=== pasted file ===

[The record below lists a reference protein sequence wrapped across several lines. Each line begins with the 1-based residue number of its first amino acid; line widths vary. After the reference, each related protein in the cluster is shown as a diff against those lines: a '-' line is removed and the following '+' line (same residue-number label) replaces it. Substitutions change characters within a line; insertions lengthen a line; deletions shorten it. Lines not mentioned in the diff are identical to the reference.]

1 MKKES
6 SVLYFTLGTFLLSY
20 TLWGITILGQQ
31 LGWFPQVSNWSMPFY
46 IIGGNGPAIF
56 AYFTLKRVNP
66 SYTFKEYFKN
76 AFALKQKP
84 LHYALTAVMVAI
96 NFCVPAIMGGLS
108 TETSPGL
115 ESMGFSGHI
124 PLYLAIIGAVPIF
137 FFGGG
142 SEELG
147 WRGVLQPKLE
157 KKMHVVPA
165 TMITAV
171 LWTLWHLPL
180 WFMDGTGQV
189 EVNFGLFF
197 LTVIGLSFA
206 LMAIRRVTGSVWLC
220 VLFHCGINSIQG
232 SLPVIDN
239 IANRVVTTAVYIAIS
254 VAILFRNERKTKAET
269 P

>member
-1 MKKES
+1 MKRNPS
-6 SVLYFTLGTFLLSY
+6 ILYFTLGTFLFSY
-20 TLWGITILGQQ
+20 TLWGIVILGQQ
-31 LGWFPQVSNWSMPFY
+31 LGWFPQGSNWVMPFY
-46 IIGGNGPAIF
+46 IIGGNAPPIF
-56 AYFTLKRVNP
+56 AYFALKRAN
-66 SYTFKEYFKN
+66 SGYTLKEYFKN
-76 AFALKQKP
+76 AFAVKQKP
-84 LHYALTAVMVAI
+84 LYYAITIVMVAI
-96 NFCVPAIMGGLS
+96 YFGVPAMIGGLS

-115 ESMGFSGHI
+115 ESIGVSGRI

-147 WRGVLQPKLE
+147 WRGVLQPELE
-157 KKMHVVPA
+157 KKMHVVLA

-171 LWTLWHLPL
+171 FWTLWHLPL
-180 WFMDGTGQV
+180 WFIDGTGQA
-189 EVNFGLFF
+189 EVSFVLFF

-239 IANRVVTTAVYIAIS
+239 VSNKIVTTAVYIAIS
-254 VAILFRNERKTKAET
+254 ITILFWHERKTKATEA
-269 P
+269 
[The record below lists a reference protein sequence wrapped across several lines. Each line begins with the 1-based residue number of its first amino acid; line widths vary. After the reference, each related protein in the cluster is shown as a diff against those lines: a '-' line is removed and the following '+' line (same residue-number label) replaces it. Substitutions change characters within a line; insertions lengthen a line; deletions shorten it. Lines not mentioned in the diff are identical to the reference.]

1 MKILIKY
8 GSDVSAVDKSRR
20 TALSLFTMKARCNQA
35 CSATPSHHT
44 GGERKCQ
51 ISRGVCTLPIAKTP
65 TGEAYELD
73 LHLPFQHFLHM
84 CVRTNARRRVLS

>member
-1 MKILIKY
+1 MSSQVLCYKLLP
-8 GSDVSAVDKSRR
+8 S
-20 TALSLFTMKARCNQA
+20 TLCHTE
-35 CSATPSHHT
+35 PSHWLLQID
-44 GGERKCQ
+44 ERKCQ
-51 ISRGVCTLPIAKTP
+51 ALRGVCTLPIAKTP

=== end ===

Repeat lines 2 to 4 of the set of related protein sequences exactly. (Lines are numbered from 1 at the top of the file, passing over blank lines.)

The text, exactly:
1 MKKES
6 SVLYFTLGTFLLSY
20 TLWGITILGQQ